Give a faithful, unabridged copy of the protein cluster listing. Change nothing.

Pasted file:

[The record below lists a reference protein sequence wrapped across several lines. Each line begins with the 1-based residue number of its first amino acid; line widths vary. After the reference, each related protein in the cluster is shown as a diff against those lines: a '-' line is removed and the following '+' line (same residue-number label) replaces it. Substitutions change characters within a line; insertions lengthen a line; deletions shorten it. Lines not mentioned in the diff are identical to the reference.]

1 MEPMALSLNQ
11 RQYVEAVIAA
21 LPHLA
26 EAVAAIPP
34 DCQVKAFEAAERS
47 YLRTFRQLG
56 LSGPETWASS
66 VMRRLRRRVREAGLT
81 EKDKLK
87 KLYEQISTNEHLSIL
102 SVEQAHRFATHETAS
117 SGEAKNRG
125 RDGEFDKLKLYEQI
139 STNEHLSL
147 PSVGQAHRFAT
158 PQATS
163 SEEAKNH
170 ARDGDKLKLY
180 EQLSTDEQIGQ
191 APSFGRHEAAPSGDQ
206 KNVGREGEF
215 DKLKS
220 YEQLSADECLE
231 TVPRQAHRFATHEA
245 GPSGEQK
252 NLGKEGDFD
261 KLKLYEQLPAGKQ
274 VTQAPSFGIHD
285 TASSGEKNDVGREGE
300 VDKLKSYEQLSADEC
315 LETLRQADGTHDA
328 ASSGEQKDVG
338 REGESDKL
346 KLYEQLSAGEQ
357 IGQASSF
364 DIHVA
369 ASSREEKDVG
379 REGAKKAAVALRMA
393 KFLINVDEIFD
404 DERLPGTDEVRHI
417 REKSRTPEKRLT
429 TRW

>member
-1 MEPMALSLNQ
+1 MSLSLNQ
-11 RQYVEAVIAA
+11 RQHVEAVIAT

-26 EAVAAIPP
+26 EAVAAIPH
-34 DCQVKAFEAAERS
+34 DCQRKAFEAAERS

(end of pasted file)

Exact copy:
[The record below lists a reference protein sequence wrapped across several lines. Each line begins with the 1-based residue number of its first amino acid; line widths vary. After the reference, each related protein in the cluster is shown as a diff against those lines: a '-' line is removed and the following '+' line (same residue-number label) replaces it. Substitutions change characters within a line; insertions lengthen a line; deletions shorten it. Lines not mentioned in the diff are identical to the reference.]

1 MEPMALSLNQ
11 RQYVEAVIAA
21 LPHLA
26 EAVAAIPP
34 DCQVKAFEAAERS
47 YLRTFRQLG
56 LSGPETWASS
66 VMRRLRRRVREAGLT
81 EKDKLK
87 KLYEQISTNEHLSIL
102 SVEQAHRFATHETAS
117 SGEAKNRG
125 RDGEFDKLKLYEQI
139 STNEHLSL
147 PSVGQAHRFAT
158 PQATS
163 SEEAKNH
170 ARDGDKLKLY
180 EQLSTDEQIGQ
191 APSFGRHEAAPSGDQ
206 KNVGREGEF
215 DKLKS
220 YEQLSADECLE
231 TVPRQAHRFATHEA
245 GPSGEQK
252 NLGKEGDFD
261 KLKLYEQLPAGKQ
274 VTQAPSFGIHD
285 TASSGEKNDVGREGE
300 VDKLKSYEQLSADEC
315 LETLRQADGTHDA
328 ASSGEQKDVG
338 REGESDKL
346 KLYEQLSAGEQ
357 IGQASSF
364 DIHVA
369 ASSREEKDVG
379 REGAKKAAVALRMA
393 KFLINVDEIFD
404 DERLPGTDEVRHI
417 REKSRTPEKRLT
429 TRW

>member
-1 MEPMALSLNQ
+1 MSLSLNQ
-11 RQYVEAVIAA
+11 RQHVEAVIAT

-26 EAVAAIPP
+26 EAVAAIPH
-34 DCQVKAFEAAERS
+34 DCQRKAFEAAERS